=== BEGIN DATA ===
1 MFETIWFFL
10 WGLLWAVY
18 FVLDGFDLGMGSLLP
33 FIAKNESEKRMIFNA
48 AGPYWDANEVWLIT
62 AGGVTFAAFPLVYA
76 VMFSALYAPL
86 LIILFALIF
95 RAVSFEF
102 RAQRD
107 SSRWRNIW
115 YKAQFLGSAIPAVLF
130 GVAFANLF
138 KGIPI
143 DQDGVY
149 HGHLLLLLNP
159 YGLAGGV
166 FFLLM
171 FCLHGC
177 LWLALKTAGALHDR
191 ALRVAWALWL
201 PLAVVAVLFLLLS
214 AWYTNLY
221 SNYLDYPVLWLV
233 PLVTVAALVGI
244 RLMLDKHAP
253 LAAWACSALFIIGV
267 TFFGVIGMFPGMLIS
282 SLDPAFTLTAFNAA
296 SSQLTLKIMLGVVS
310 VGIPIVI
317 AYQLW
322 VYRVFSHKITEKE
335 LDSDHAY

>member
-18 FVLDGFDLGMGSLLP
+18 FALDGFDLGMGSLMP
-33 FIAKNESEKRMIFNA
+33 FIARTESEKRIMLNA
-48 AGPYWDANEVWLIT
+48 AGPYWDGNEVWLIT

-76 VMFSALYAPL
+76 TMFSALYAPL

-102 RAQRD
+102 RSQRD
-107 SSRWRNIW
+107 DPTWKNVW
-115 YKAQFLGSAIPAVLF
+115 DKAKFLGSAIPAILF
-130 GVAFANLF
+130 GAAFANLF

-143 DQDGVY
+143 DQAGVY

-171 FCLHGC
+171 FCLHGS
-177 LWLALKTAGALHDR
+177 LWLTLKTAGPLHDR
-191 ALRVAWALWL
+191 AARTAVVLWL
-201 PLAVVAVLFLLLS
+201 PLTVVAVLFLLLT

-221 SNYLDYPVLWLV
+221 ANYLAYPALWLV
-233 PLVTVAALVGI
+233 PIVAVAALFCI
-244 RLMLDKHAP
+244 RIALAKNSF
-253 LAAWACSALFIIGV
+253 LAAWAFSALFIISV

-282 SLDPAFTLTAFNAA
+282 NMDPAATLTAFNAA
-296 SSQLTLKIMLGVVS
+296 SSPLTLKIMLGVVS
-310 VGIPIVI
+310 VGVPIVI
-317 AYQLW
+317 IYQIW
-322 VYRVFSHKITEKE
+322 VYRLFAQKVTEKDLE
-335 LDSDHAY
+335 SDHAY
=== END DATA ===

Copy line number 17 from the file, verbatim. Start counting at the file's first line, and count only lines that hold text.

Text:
159 YGLAGGV